Page:Arte or Crafte of Rhethoryke - 1899.djvu/9

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The Beginnings
of the Theory
of English

The beginnings of English literary criticism in the sixteenth century have a curious interest. In them, scanty and halting as they often are, we can trace the first expression of the self-consciousness which was awakening with the growth of the new literature and the new civilization of the Renaissance. In poetry it is long before there is a full statement of principles[1]; in prose, an artistic form much later in reaching its full development than poetry, it is longer still. The theory of prose, during the entire century and even far beyond the century to the traditions of oratory and the classifications and precepts of ancient rhetoric, as modified and interpreted by Mediaeval and Renaissance thought. The first steps in the formation of modern English prose are strangely timid and groping. Strong practical needs drive men to seek the means of ordered and effective expression in the prose vernacular. But native models of expression are lacking. Hence there is a movement of education and a resort to foreign teaching and aid. All England is at school to foreign models.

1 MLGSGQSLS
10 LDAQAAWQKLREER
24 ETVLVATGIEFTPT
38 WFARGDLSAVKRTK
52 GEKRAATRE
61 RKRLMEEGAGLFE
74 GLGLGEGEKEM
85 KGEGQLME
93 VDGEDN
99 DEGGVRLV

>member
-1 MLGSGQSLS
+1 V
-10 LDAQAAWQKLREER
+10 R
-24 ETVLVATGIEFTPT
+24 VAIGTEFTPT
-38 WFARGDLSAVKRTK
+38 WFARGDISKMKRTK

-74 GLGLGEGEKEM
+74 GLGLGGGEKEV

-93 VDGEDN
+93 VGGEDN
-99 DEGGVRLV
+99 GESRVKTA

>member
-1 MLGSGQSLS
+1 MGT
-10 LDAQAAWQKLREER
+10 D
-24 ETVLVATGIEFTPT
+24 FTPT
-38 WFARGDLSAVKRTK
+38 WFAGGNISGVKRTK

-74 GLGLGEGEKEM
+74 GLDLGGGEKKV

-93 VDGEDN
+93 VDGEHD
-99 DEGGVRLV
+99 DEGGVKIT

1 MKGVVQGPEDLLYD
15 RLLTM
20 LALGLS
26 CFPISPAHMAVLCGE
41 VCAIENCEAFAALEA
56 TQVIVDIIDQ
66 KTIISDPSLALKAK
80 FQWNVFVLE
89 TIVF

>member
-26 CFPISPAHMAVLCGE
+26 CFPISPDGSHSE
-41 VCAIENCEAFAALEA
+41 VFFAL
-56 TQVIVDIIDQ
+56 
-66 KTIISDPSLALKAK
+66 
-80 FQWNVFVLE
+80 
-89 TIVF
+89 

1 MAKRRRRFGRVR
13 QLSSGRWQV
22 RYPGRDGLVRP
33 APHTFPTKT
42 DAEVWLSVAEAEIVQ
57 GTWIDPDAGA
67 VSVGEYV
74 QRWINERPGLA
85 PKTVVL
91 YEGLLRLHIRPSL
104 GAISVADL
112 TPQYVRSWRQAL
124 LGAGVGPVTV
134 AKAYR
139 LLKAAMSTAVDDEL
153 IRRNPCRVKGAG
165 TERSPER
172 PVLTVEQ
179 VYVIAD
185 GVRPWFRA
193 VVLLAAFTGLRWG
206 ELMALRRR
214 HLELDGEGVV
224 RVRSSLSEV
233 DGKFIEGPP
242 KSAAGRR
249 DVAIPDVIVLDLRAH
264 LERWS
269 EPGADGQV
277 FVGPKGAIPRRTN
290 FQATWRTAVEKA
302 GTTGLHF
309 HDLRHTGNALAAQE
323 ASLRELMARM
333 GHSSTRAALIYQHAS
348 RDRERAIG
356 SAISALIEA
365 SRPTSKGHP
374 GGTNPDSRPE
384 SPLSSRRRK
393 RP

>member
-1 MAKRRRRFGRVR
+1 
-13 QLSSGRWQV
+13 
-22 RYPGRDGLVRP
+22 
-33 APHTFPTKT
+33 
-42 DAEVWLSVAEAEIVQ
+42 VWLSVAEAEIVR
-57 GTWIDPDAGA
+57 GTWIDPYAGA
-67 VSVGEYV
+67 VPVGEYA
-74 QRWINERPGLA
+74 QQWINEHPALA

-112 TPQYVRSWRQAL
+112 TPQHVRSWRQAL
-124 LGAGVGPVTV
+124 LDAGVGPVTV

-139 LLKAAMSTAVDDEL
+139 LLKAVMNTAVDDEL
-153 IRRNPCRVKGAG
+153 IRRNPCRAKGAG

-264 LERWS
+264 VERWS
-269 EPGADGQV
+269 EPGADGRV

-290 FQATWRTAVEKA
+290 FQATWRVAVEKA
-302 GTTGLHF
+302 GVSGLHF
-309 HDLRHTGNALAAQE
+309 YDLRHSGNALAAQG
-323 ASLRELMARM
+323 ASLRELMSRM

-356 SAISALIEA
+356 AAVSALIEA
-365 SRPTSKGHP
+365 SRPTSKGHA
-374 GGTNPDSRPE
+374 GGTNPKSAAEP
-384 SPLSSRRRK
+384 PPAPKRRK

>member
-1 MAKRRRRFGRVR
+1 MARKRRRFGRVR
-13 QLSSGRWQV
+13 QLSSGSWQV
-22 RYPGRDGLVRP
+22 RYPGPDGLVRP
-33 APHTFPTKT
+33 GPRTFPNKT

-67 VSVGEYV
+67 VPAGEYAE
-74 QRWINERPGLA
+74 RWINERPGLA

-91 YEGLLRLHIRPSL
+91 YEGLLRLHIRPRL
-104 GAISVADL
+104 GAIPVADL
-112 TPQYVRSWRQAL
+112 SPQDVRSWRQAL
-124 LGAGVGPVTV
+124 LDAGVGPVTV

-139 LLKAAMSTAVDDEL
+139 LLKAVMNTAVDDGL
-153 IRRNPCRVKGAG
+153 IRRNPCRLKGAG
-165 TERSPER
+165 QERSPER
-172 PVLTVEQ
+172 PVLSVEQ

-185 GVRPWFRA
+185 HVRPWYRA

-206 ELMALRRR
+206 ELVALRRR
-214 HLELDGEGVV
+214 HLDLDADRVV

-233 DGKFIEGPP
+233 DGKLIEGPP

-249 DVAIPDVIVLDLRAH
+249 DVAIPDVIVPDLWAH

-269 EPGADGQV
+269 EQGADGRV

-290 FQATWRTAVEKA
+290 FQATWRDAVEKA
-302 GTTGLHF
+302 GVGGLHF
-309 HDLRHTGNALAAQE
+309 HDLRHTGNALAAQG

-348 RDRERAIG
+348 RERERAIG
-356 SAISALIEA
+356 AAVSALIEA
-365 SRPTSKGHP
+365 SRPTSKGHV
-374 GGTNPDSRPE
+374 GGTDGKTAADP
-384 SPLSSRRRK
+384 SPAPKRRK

Interest and
Value of
Cox's Work.

It is in this way that the early English rhetorical treatises of the sixteenth century are of importance. They are documents in the history of English education as they are in English literary history. They did practical service in training men to ordered utterance, and at the same time they gave expression, at least in part, to the accepted theory of English prose.

The first of these treatises by a quarter-century, and in its way the most interesting, perhaps as much for what it lacks as for what it gives, is the little work by Leonard Cox on the Arte or Crafte of Rhethoryke, herewith reprinted for the first time.[2] It is characteristic of its period and highly interesting as one of the rather slender list of productions by that little band of humanists and reformers in letters, education, and religion, of whom Colet, Lilly, and More were the chief members in England.

  1. See Schelling's Poetic and Verse Criticism of the Reign of Elizabeth.
  2. The originals are excessively rare. I know of only two copies, that in the British Museum and that in the Bodleian Library.